7.42 AM LADIES SPECIAL
January 17, 2013
If Air-India can boast of SKY BAZAR, then the Railways can boast of NANDITA’S BAZAR which happens daily on the local train that ferries only ladies, young and old, from Borivli to Churchgate at 7.42 a.m.
The ladies are greeted every morning with statutory warnings by the Railways to be alert if “there is any suspicious object lying inside the train or under the seat,” interrupted by the jolly motorman from Uttar Pradesh, who with all the joy and pleasure announces “your attention please, this is ladies eespecial train, male paissengers are not allowed to board this train.” By this time, ladies have tucked themselves into the seats (some seats slope downwards while others are hollow in the middle) one has to adjust her bottom to enjoy the journey free from aches and pains.
Most ladies travel in groups with their train pals. Morning pleasantries are exchanged. Tiffins are opened and the aroma of theplas, masala idlis or tilguls dominate the atmosphere. Recipes are discussed and the train chugs into Malad station.
Here comes the interesting part of the journey when NANDITA’S BAZAR starts the day. Nandita is a local from Gorai who boards the Ladies Special at Malad with her vegetable basket. She is petite, cute, and neatly dressed in traditional style. She is admired for her charming smile and wise cracks.
The basket is now unveiled. The trading takes place between the First Class and Second Class Compartments. “Nandita, aaj kai?” “Aga, aaj, targule, methi, palak, lal matt, ani beet ahae. Tumhala kai havi?” “Targule kaula ahe na?” “Ho ga, maza naura ne packing kela”. Pahije ka tumhala?” The vegetables are transported through the grill between the compartments. The lush green methi, matt and colour of brinjals lures you into buying the vegetables. The poor targulas go through pain when each one presses them to check if they are tender or tough. “Stop it please, says the targulas, Nandita’s naura has pressed us enough, you won’t get any juice out of us now.” After this trading session in the train, she alights at Vile Parle with her basket on the head and two big bags on her hip, East Indian style, I guess. The bazaar takes a day’s break when Nandita sheepishly and with a naughty glint in her eye announces “Maza Naura paloon gela. Aaj kai nahi.”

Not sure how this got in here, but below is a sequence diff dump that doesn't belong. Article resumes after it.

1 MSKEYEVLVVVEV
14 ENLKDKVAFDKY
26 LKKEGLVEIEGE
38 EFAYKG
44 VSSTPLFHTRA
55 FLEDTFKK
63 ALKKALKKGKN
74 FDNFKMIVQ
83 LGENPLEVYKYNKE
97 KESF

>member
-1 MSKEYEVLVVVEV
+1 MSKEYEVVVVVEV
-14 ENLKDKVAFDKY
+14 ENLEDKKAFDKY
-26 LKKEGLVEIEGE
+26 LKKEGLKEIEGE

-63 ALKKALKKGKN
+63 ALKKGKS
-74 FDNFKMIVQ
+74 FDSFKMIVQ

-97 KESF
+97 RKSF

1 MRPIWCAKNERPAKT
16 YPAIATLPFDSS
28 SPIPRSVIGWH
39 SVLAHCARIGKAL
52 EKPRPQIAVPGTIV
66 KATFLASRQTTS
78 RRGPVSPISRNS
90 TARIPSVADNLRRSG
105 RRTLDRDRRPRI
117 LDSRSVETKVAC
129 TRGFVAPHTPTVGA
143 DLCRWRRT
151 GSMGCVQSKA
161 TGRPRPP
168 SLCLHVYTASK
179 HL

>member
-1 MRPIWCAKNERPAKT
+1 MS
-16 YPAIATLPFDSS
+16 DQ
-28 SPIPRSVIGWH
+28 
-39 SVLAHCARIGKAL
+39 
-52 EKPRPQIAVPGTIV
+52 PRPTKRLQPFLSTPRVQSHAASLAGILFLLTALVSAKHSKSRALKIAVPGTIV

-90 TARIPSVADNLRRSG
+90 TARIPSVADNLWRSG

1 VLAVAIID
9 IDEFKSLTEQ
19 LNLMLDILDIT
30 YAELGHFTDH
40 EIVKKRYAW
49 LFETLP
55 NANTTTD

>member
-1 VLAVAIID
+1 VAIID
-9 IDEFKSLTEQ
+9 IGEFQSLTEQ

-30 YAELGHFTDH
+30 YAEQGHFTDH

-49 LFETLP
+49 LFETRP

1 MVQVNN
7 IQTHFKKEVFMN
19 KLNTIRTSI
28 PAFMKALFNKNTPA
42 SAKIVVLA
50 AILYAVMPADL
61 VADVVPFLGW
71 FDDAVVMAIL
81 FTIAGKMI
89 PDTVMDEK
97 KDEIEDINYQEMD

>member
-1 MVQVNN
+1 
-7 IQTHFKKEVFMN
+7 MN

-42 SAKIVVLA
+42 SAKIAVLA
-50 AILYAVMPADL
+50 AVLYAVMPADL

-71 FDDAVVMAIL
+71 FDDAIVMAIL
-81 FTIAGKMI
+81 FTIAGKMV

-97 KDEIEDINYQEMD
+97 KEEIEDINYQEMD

Intrigued by Nandita’s enthusiasm, lady commuters have interviewed her amidst trading activities. Apparently, besides selling vegetables that are grown in her field, she also works in an office. After she returns home, she along with her Naura, patiently segregate the vegetables and tie them into bunches for sale the next day. Her Naura accompanies her to Malad station and assists in unloading the basket into the compartment. As male paissengers are not allowed to board this eespecial, he follows in the next train and they both meet up at Vile Parle Station.
Nandita’s Bazar brings a smile on our faces and a good start for the day. We all look forward to seeing purple brinjals, tender turnips, targulas, lush green leafy palak, methi, lal matt and mula.
I can reminisce on fairy tale stories where the rabbits would be quietly nibbling fresh turnips in the field and the cunning fox would be waiting to catch his prey. How about visiting Nandita’s field in Gorai to go wild with nature, munch on turnips and juicy targulas.